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INTB 1209 with Carl Nelsonm Study Guide for Test 3

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ECON 1115
Peter Simon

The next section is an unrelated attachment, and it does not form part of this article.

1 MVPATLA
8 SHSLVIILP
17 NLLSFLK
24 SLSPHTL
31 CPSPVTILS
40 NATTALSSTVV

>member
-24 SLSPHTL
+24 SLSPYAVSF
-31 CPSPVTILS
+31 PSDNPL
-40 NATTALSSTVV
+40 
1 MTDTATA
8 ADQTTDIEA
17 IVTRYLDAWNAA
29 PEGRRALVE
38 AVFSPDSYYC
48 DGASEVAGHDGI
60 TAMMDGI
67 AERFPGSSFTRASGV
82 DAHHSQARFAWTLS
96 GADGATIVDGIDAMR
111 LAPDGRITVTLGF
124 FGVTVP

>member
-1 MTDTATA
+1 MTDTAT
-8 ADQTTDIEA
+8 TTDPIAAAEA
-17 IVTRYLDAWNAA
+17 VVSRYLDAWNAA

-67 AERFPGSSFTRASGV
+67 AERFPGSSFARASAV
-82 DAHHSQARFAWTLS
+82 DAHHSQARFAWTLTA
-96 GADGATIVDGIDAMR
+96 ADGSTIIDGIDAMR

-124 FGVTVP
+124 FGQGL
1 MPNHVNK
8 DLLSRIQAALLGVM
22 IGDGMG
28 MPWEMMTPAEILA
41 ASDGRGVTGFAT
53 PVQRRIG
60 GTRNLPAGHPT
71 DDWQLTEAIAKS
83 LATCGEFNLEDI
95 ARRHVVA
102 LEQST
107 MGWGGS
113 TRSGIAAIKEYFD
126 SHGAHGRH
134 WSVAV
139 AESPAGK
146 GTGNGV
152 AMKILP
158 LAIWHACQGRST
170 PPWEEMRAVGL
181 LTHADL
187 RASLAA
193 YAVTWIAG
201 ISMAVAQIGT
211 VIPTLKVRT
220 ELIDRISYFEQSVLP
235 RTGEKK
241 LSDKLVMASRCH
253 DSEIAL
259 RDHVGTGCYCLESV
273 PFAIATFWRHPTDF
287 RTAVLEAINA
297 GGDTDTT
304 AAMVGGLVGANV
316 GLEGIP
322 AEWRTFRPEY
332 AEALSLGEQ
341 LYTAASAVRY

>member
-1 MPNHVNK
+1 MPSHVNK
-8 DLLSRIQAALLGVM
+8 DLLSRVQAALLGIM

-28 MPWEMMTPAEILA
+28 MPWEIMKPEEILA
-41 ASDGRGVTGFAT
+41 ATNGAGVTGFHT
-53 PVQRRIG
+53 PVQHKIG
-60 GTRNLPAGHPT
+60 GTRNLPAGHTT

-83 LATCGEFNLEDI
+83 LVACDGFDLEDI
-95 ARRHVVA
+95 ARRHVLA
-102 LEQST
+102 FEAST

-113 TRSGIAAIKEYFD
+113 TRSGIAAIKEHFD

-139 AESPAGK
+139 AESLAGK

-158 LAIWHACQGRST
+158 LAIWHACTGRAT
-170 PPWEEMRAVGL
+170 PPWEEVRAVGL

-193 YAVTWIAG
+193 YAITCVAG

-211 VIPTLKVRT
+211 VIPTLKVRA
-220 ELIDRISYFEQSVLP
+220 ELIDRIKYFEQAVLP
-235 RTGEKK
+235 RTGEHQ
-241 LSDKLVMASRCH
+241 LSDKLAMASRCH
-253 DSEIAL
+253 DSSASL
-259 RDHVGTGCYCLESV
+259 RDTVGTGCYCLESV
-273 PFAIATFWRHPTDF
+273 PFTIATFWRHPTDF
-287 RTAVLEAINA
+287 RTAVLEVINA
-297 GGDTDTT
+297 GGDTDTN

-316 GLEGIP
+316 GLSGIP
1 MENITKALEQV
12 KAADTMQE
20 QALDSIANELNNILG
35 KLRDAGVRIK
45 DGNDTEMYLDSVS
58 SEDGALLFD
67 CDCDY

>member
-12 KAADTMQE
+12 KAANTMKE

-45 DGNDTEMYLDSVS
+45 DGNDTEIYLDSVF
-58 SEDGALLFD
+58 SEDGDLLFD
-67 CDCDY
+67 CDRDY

1 INTB Study Guide CHAPTER 12: 1. What’s a firm’s strategy? Actions managers take to attain the firm’s goals. For most firms, the preeminent goal is to maximize the value of the firm for its owners, its shareholders as long as it’s legal. 1.AWhat does a firm need to do to maximize the value of a firm? To maximize the value of a firm managers must pursue strategies that increase the profitability of the enterprise and its rate of profit growth over time. 2. What is profitability? Aratio or rate of return concept. The rate of return that the firm makes on its invested capital (ROIC) can be calculated by diving the net profits of the firm by total invested capital. 3. What if Profit Growth? “The percentage increase in net profits over time.” The higher profitability and a higher rate of profit growth will increase the value of an enterprise and thus the returns garnered by its owners, the shareholders. 4. How can Managers increase the profitability of a firm? Managers can increase the profitability of the firm by pursuing strategies that lower costs or by pursuing strategies that add value to the firm’s products, which enables the firm to raise prices. 5. How Managers increase the rate of profit growth of a firm? Managers can increase the rate at which the firm’s profits grow over time by pursuing strategies to sell more products in existing markets or by pursing strategies to enter new markets. 6. How do you add value to a product? The amount of value a firm creates is measured by the difference between its cost of production and the value that consumers perceive in its products. 2 The more value consumers place on a firm’s products, the higher the price the firm can charge for those products. The price a firm charge for a good or service is typically less than the value placed on that good or service by the customer. Consumer capture some of that value in the form of what economists call a consumer surplus. It is impossible to charge customers a price that reflects the value of a product; economists call this customer’s reservation price. The consumer surplus per unit is equal to V (the value of a product on average)-P (the average price a firm can charge a consumer for a product); the greater the consumer surplus the greater the value for their money the consumer gets. 7. What is Value Creation? “Performing activities that increase the value of good or services to consumers” Afirm’s Value Creation is measured by the difference between V and C (the unit cost of production) (V-C). Acompany creates value by converting inputs that cost C into a product on which consumers place a value of V. Acompany can create more value either by lowering production cost, C, or by making the product more attractive through superior design, styling, functionality, features, reliability, after-sale service, and etc.All of these things make costumers place a greater value on a firm’s product. 8. What is strategy focused primarily on lowering costs called? Low-cost strategy 9. What is a strategy that focuses on primarily increasing value called? Differentiation strategy Superior value creation relative to rivals does not necessarily require a firm to have the lowest cost structure in an in industry, or to create the most valuable product in the eyes of consumers. However, it does require that the gap between value and cost of production be greater than the gap attained by competitors. 10. What are the two basic strategies needed to create value and attain a competitive advantage in an industry? 3 Michal Porter has argued that low cost and differentiation are two basic strategies for creating value and attaining a competitive advantage in an industry. Strategic Positioning: According to Porter a firm has to configure its internal operations to support its strategic emphasis (differentiation or low cost). 11. What is the Efficiency Frontier? The efficiency Frontier shows all the different positions that a firm can adopt with regard to adding value to the product and low cost assuming that its international operations are configured efficiently to support a particular position. 12. Why is the Efficiency Frontier downward slopping? Because of the law of increasing opportunity cost. Diminishing returns imply that when a firm already has significant value built into its product offering, increasing value by relatively small amount requires significant additional costs. 13. What three things does a firm have to do to maximize its profitability? 1. Pick a position on the Efficiency Frontier that is viable in the sense that there is enough demand to support that choice. 2. Configure its internal operations, such as manufacturing, marketing, logistics, information systems, human resources, and so on, so that they support that position, and 3. Make sure that the firm has the right organizational structure in place to execute is strategy. 14. What do operations mean in this context? The various value creation activities a firm undertakes. 15. What’s another way of looking at operations? The Operations of a firm can be though of as a value chain composed of a series of distinct value creation activities, including: 1. Production 2. Marketing and sales 3. Materials management 4. R&D (Research and Development) 5. Human Resources 6. Information Systems 4 7. And the firm infrastructure These activities can be categorized as support and primary activities. 16. What are support activities? 1. Information Systems: When coupled with the communications feature of the Internet, can alter the efficiency and effectiveness with which affirm manages its other value creating activities. 2. Logistics: Controls the transmission of physical material through the value chain, from procurement through production and into distribution. The efficiency with which this is carried out can significantly reduce cost. 3. Human Resources: The HR function can help create more value by: a. Ensuring that the company has the right mix of skilled people to perform its value creating activities effectively. b. Ensures ppl are trained, motivated, compensated to perform their value creation tasks. 4. Infrastructure (Top Management is part of this): The context within which all the other value creation activities occur. The infrastructure includes: a. The organizational structure b. Control systems, and c. Culture of the firm. 17. What are PrimaryActivities? 1. R&D: Concerned with the design of products and production processes. Many service companies also undertake R&D. Through superior product design, R&D can increase the functionality of products, which make them more attractive to consumers raising value. 2. Production: Creates value by performing its activities efficiently so lower cost result (lower C) and/or by performing them in such a way that a higher –quality product is produce (which results in higher v). 3. Marketing and Sales: Through brand positioning and advertising, the marketing function can increase the value that consumers perceive to be contained in a firms’ product, If these create a favorable impressions of the firm’s product in the minds of consumers, they increase the price that can be charged for the firm’s product. Marketing and sales can also create value by discovering consumer needs and communicating them back to the R&D function of the company. 4. Customer Service: Provide after-sale service and support. This function can create a perception of superior value in the minds of consumers by solving problems and supporting customers after they have purchased the product. 18. What do primary activities have to do with? Primary activities have to do with the design, creation, and delivery of the product; its marketing, and its support and after-sale service. 5 Organization: The implementation of Strategy 19. How is a firm’s strategy implemented? Afirms’strategy is implemented through its organization: 20. What does the term OrganizationalArchitecture mean? “The totality of a firm’s organization, including: 1. Formal organizational structure: a. These means three things: i. The formal division of the organization into subunits such as product divisions, national operations, and functions ii. The location of decision-making responsibilities within that structure iii. The activities and subunits including cross-functional teams and or pan –regional committees. 2. Control systems and (In book controls and Incentives is one category): “The metrics used to measure the performance of subunits and make judgments about how well managers are running those subunits”. 3. Incentives: “The devices used to reward appropriate managerial behavior” 4. Organizational culture: “The values and norms shared among an organization’s employees”. 5. Processes, and: “The manner in which decisions are made an work is performed within any organization”. 6. People: Not just employees of the organization, but also the strategy used to recruit, compensate, and retain those individuals and the type of people that they are in terms of their skills, values, and orientation. View figure 12.5 to look at OrganizationArchitecture (page 341). 21. If a firm want to maximize its profitability, what most it do? If a firm want to maximize its profitability it must pay close attention to achieving internal consistency among the various components of its architecture, and the architecture must support the strategy and operations of that firm. 22. What happens if a firm’s strategy no longer fits the market? In such circumstances, the firm must change its strategy, operations, and organization to fit the new reality-which can be an extraordinary difficult challenge. 6 Global Expansion, Profitability, and Profit Growth: 23. What does a firm have to consider when pursuing strategies to increase its profitability and profit growth? Such strategies are constrained by the need to customize its product offering marketing strategy, and business strategy to differing national conditions-that is, by the imperative of localization. 24. What is one thing a company can do to increase its growth rate? Acompany can increase its growth rate by taking goods or services developed at home and selling them internationally. The returns from such a strategy are likely greater if indigenous competitors in the nations that a company enters lack comparable products. 25. What are firms that operate internationally able to do? Look at page 343. 26. What else besides the goods or services that a firm sells in a foreign market matters when talking about expanding the market by taking goods or services developed at home and selling them internationally? The success of many multinational companies also depends upon the core competencies that underlie the development, production, and marketing of those good or services. The term Core Competence refers to skills within the firm that competitors cannot easily match or imitate. 27. What do services based companies have to do to succeed when expanding their market? Expanding the market for their services often means replicating their business model in foreign nations (with some changes to account for local differences) 28. What can firms that pursue an expanding market strategy realize? Firms that pursue an expanding market strategy can realize what we refer to as location economies, which are the economies (cost advantages) that arise form performing a value creation activity in the optimal location for that activity, wherever in the world that might be. 29. What is one possible outcome of realizing location economies? 7 One of this kind of thinking is the creation of a global web of value creation activities, with different stages of the value chain being dispersed to those locations around the globe where perceived value is maximized or where the cost of value creation is minimized. 30. What things (caveats) complicate the picture of Location Economies? Transportation cost and trade barriers complicate this picture.Another thing (caveat) concerns the importance of assessing political and economic risks when making location decisions. If a country’s gov is unstable or totalitarian, the firm might be advised not to base production there. If the gov appears to be pursuing inappropriate economic policies that could lead to foreign exchange risk, that might be another reason to not base production in that country. 31. What is the experience curve? “Systematic production cost reductions that occur over the life of a product.”A number of studies have observed that a product’s production costs decline by some quantity about each time cumulative out doubles. 32. What does an experience curve graphs show? It shows the relationship between unit production costs and cumulative output (the relationship is for cumulative output over time, and not output in any one period, such as a year). 33. What are Learning Effects? “Cost saving form learning by doing”. Learning effects tend to be more significant when a technologically complex task is repeated. No matter how complex the task, learning effects typically disappear after a while. It has been suggested that they are important only during the start-up period of new processes and that they cease after two or three years.” 34 What are Economies of Scale and what are its sources? “Cost advantages associated with large-scale production”. Sources: 1. Fixed cost: Costs required to set up a production facility, develop a new product, and the like. The only way to recoup such high fixed costs may be to sell the product worldwide, which reduces average unit costs by spreading fixed costs over a larger volume. 2. Afirm many not be able to attain an efficient scale of production unless it serves global markets. By serving domestic and international markets form its production facilities, a firm may be able to utilize those facili